Author's Note: I gave in. I was supposed to be working on NaNoWriMo, but I love the two of them too much. Enjoy my interpretation of Leroux's characters!


Christine could hardly help herself. She knew that Erik was occupied, and that he really should not be disturbed in this state, but she was too impatient. He had been playing violin all day, and it had left her with memories of her childhood and a nostalgic restlessness. It took her until three o'clock to finally break down, and she stood quietly in the doorway until Erik took notice of her. That took a long time in itself, as he was facing half away from her and absorbed as usual in his work. At last, though, he caught sight of her. "Christine?" he asked, bow dropping from the violin.

"Erik," she greeted, her hands clasped in front of her. He still had his mask on. Christine should not have been relieved at that, but she was—and felt guilty for it. It was true that she could manage the sight of his face, but she would still rather not. "I know you're busy… but I wondered whether you might take me up to the surface if you are finished?"

"Finished!" Erik jerked the bow across the strings a couple of times. "Hardly! I am not started—only one movement in—this will take time. You know I can work for days at a time on such things, my dear."

"Yes." She knew that well enough. Erik had erratic habits. At times like this, he hardly ate or slept, if he did so at all. "But once you are finished…"

He hesitated, but when he spoke, she could read nothing from his voice except some form of disquiet. "Then you would like to have an outing?"

"With you," she clarified hastily. She was not certain whether he still feared her trying to escape, but she certainly did not want to give him any reason to return to that mistrust. "Yes. I would very much like to go out."

He hummed pleasantly. "Shall we ride again?"

"I wanted to go swimming," Christine admitted. "It is still warm out, and there is a fine lake to the south…."

"You meant to go out to a lake?" And then his pitch, which had turned up at the end of the question, crashed back down into chiding sarcasm. "Out among the masses, exposed, where people could see. Really! Shall I get my swimming suit? I daresay I'll make a fine sight of a sea monster!"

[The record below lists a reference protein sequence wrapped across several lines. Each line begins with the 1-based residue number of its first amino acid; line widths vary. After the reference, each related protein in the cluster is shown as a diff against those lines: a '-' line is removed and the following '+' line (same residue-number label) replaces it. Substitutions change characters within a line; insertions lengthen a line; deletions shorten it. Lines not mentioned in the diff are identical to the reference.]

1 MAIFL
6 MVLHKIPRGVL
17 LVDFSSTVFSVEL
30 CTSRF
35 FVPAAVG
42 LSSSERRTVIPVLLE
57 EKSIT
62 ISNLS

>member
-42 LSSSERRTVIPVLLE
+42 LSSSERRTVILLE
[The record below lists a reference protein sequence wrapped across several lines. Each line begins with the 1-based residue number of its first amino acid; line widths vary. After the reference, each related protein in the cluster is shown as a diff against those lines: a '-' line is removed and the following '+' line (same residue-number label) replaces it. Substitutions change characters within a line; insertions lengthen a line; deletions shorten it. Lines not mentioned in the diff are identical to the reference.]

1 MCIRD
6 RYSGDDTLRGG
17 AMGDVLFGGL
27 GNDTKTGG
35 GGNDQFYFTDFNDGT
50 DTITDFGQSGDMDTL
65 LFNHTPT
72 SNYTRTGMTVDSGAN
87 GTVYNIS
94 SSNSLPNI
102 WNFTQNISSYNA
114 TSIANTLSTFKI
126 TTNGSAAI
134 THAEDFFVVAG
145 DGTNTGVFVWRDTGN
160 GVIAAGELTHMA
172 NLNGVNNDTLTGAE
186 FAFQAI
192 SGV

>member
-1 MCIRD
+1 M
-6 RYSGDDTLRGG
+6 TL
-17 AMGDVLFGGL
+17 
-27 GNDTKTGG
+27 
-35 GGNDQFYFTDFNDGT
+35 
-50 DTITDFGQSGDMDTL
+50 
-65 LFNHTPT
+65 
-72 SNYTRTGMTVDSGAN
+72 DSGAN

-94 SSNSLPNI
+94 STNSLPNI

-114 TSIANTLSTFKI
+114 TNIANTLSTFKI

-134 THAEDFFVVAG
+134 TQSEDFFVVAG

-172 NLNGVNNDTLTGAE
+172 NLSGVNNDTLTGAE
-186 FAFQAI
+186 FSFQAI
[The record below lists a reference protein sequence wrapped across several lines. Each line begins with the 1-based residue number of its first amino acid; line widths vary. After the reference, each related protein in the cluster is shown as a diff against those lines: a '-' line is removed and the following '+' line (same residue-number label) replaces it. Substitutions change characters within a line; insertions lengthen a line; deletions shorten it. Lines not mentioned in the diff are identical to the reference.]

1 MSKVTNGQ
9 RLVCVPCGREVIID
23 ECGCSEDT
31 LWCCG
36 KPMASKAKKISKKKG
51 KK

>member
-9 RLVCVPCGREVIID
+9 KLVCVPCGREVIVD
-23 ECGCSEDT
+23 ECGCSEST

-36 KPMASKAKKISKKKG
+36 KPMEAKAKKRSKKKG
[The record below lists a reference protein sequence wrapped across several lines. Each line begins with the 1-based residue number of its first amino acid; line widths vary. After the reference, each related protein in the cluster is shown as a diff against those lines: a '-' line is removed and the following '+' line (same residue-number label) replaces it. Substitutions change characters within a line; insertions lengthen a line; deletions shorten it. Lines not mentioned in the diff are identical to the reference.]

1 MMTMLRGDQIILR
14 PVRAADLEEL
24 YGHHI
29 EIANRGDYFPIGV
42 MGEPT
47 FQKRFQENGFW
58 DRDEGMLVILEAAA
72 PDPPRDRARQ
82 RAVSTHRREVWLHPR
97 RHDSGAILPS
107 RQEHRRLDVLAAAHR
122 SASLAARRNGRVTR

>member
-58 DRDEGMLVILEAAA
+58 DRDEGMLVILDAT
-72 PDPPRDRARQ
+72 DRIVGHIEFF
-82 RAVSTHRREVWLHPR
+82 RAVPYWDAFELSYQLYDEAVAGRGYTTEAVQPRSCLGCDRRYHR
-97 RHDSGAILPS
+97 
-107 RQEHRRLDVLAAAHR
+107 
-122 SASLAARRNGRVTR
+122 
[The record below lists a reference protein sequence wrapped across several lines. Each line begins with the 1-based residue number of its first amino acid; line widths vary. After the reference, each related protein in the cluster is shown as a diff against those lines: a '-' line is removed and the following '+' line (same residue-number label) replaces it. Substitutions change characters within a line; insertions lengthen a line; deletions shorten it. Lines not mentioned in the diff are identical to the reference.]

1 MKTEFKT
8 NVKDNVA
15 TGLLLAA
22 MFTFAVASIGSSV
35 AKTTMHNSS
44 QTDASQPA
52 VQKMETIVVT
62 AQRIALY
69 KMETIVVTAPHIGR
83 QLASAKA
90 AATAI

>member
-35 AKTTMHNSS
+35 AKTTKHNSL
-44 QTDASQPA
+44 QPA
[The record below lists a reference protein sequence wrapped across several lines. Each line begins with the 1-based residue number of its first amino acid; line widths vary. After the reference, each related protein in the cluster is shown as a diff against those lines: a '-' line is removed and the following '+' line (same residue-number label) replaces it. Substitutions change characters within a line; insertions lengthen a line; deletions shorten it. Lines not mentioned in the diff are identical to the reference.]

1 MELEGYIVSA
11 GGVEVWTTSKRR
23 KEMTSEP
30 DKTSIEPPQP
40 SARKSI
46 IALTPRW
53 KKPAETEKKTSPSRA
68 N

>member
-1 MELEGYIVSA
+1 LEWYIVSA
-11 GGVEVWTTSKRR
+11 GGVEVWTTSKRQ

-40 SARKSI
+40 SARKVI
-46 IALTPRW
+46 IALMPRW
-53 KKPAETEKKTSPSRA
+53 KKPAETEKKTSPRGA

Christine stepped back at his tone, frowning. "Erik, I'm sorry. I just thought…" She looked down. "Sorry."

"Oh, Christine!" In an instant, he was on his knees before her, grasping her hands lightly in his. "Don't be upset. You must forgive Erik his outbursts. Perhaps something else? We could go out for a walk, somewhere less crowded, or once it gets dark. Would that make you happy?"

It was moments like this that made Christine even happier that he was wearing a mask. His expression when he fell to pleading like this was unbearable. Even now, only subjected to his mournful voice and abject posture, she could not say no to him. "Of course." She smiled to show that it was all right. "After you finish your piece."

"Immediately after," Erik promised. He stood smoothly and returned to the violin. Christine remained where she was, listening to the notes dance and swirl about the room. Erik glanced over at her every so often, mostly when he had done something particularly impressive—which, as far as Christine was concerned, was frequently. Her mind was elsewhere, though. She could not rid herself of the idea of swimming. Eventually, while Erik was transcribing what he had played, she quietly excused herself.

Despite her outward acceptance, Christine could not silence her disappointment. She so wanted to get out in the water. Erik did live his work while he was composing. Even so, she had hoped—not expected, exactly, but hoped—that he would be willing to stop and take her up to the surface. True, it was possibly pushing it a bit to ask Erik to go out in the open, but she still found herself pacing the Louis-Philippe room in discontent. What was she to do now?

She had sat down on the bed in a huff of frustration before the idea occurred to her. She still could go out to a lake, and she would not have to bother Erik about it. She bit her lip. It would likely be all right; it was not as though she would have to navigate Erik's labyrinth of traps. The lake was right there.

Christine left herself no time to invent an argument against her chosen course of action, making her quiet way out of the house. It was hard to silence her steps when she felt so giddy. The faint sound of the violin followed her out.